Download
management of the trauma patient n.
Skip this Video
Loading SlideShow in 5 Seconds..
Management of the Trauma Patient PowerPoint Presentation
Download Presentation
Management of the Trauma Patient

Management of the Trauma Patient

239 Views Download Presentation
Download Presentation

Management of the Trauma Patient

- - - - - - - - - - - - - - - - - - - - - - - - - - - E N D - - - - - - - - - - - - - - - - - - - - - - - - - - -
Presentation Transcript

  1. Management of the Trauma Patient Hieu Ton-That, MD, FACS Loyola University Medical Center Division of Burns, Trauma and Surgical Critical Care

  2. Trauma in the United States • 2.7 million hospital admissions per year • Leading cause of death for ages 1-44 years • 100,000 deaths per year from traumatic injuries • Half die before they reach medical care • Hemorrhage is second-leading cause of death in trauma

  3. Figure 6A: Number of Incidents by Age

  4. Figure 7A: Number of Incidents by Age and Gender

  5. Figure 8A: Case Fatality Rate by Age

  6. Figure 10A: Number of Incidents by Mechanism of Injury

  7. Primary Survey • Advanced Trauma Life Support • Assess and address life threatening injuries in order • “ABCDE of trauma” • Airway • Breathing • Circulation • Neurologic “deficit” • Exposure of patient

  8. Airway • Identify airway obstruction • Maintain cervical spine immobilization • May require definitive airway • Orotracheal intubation • Blind nasotracheal intubation • Cricothyroidotomy • Tracheotomy

  9. Breathing • Identify life threatening deficits in breathing mechanism • Simple pneumothorax • Tension pneumothorax • Massive hemothorax • Open pneumothorax (“sucking chest wound”) • Flail chest

  10. Circulation • Or, identification of shock Definition of shock – inadequate organ perfusion • Causes of shock • Hemorrhage/hypovolemia • Compressive • Cardiogenic • Neurogenic • Sepsis

  11. Circulation • Treatment of shock • Direct pressure on external bleeding • Initial 2 liter bolus of crystalloid fluid • Responders • Non-responders • Transient responders • Definitive management for ongoing hemorrhage

  12. Neurologic “deficit” • Rapid assessment of neurologic status to identify life-threatening injury • Pupil size and response • Mental status (Glascow coma scale) • Motor and sensory exam

  13. Glascow Coma Scale • 3 – 15 point scale to assess mental status only • Best observed response • Modified scale for children • GCS ≤ 8 is a “coma” and requires intubation for airway protesction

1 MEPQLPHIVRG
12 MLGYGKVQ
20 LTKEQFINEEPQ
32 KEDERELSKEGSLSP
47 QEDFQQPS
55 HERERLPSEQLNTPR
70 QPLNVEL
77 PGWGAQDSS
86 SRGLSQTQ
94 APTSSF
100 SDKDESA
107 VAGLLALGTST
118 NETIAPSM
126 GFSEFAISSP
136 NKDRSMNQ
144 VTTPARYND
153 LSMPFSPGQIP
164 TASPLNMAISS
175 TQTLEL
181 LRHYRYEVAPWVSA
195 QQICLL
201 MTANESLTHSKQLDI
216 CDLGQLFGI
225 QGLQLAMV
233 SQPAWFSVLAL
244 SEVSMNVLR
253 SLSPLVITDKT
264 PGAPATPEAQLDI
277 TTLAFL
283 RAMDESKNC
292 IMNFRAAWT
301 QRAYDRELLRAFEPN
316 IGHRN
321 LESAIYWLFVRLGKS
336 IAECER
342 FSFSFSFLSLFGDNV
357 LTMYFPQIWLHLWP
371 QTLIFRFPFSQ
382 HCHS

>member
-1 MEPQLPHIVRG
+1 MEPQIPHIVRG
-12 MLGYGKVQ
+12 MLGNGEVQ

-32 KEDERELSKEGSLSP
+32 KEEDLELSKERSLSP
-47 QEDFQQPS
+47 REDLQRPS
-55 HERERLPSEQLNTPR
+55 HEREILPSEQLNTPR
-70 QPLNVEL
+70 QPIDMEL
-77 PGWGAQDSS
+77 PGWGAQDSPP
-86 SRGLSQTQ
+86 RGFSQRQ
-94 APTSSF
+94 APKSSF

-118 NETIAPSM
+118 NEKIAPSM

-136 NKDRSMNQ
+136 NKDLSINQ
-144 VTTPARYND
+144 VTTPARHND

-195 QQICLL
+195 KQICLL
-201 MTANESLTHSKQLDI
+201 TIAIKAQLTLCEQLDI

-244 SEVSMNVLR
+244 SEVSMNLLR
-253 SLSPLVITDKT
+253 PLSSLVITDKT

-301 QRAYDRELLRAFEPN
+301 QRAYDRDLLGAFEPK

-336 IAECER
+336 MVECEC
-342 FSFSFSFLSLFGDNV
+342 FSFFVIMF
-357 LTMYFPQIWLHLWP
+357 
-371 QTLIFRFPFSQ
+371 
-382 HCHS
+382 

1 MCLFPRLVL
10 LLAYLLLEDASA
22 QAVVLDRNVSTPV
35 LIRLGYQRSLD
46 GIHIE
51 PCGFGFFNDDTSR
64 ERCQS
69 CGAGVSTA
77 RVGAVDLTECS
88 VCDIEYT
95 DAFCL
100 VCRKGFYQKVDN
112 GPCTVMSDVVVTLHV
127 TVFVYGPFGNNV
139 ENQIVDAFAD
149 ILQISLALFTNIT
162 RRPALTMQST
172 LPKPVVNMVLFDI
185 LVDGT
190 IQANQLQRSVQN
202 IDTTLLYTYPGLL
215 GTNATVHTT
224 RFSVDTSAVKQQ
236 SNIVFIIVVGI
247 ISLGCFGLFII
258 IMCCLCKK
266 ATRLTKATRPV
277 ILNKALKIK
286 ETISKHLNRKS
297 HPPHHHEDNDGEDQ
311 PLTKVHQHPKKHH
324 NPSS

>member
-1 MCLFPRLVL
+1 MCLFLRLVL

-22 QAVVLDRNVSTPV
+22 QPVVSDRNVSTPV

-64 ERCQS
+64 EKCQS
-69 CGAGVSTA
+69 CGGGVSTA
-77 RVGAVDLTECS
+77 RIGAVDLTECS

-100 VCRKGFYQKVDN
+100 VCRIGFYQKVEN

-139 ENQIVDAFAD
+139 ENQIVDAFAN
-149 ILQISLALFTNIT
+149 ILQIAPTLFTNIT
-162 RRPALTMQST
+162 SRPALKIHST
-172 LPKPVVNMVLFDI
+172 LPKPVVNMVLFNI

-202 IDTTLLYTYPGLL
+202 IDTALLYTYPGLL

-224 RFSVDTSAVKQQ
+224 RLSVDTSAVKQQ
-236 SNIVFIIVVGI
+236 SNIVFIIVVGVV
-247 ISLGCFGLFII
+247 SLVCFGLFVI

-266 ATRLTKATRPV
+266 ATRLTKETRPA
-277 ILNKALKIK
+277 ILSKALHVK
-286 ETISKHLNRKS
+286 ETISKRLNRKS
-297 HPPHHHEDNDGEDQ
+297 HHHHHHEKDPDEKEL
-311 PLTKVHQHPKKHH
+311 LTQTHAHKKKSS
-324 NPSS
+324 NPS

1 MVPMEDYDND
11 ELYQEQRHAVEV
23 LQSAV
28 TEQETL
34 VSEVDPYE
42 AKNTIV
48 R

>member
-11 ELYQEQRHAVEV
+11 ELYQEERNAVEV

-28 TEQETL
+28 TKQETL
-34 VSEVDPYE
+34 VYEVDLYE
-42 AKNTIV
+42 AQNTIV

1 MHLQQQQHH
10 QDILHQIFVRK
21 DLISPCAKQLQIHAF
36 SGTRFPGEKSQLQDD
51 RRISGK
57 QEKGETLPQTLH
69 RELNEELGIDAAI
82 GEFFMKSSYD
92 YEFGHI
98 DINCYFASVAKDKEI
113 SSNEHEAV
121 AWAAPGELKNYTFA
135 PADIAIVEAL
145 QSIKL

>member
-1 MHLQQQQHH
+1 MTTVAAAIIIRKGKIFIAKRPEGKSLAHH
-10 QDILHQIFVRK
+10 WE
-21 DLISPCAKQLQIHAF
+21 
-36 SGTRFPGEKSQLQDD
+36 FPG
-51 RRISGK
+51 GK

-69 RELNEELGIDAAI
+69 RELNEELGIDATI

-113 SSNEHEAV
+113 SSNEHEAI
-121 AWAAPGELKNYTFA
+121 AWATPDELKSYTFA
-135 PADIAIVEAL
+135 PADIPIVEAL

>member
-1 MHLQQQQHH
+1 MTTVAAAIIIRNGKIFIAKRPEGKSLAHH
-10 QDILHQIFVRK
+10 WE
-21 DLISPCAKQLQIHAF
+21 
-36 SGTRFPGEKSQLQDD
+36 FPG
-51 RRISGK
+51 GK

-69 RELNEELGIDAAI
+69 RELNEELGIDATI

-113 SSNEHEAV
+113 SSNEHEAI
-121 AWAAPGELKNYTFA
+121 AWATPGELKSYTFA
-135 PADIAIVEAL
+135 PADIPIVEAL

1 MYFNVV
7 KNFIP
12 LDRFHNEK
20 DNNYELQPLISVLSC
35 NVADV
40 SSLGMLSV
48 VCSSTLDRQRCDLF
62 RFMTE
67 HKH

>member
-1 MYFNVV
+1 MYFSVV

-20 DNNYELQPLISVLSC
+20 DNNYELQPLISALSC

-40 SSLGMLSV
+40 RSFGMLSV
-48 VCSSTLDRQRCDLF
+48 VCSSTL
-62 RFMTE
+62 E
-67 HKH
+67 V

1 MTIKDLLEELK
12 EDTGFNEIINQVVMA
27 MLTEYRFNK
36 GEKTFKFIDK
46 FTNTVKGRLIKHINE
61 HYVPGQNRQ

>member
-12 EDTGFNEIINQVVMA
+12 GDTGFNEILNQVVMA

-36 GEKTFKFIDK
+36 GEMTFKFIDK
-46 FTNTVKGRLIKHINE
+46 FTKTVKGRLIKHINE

14. Eye opening • None = 1 • To painful stimuli only = 2 • To voice only = 3 • Spontaneously open = 4 Verbal response • None = 1 • Incomprehensible sounds = 2 • Incomprehensible words = 3 • Confused = 4 • Oriented = 5 Motor response • None = 1 • Decerebrate (extension) posturing = 2 • Decorticate (flexion) posturing = 3 • Withdraws to pain = 4 • Localizes pain = 5 • Follows commands = 6

  15. Exposure Head to toe examination of the patient for injury • Pitfalls • Maintenance of spine precautions • Prevention of heat loss • Under cervical collar • Back and flanks

  16. Adjuncts to the Primary Survey • Exams during or after primary survey to aid in identifying life-threatening injuries • Chest x-ray • Pelvis x-ray • Focused abdominal sonogram for trauma (FAST) • Diagnostic peritoneal lavage (DPL)

  17. Secondary Surveyand Definitive Treatment • The secondary survey is a complete head to toe evaluation of the patient • Adjuncts to the secondary survey include CT’s, plain radiographs, blood tests • Treatment plans, especially for multiple injuries, based on clinical status and specific injuries

  18. Resuscitation • Restoring organ perfusion • How much is enough? What are the endpoints of resuscitation? • Heart rate, blood pressure, urine output • May lead to “compensated shock” • Organ-specific indicators of perfusion • ie gastric tonometry • Global indicators of perfusion • Lactic acid, base deficit • Cardiac output, oxygen delivery, oxygen consumption • Mixed venous O2 saturation (SvO2)

  19. Lactic acid and base deficit • Initial BD and serum LA are reliable indicators of the need for ongoing resuscitation • Time to normalization of LA and BD are predictive of MSOF and mortality

  20. Damage-control laparotomy • A shift from definitive management of abdominal injuries to stabilizing the patient for resuscitation • Goals • Stop bleeding • Control contamination • Temporary abdominal closure

  21. Critical care and rehabilitation

  22. Questions?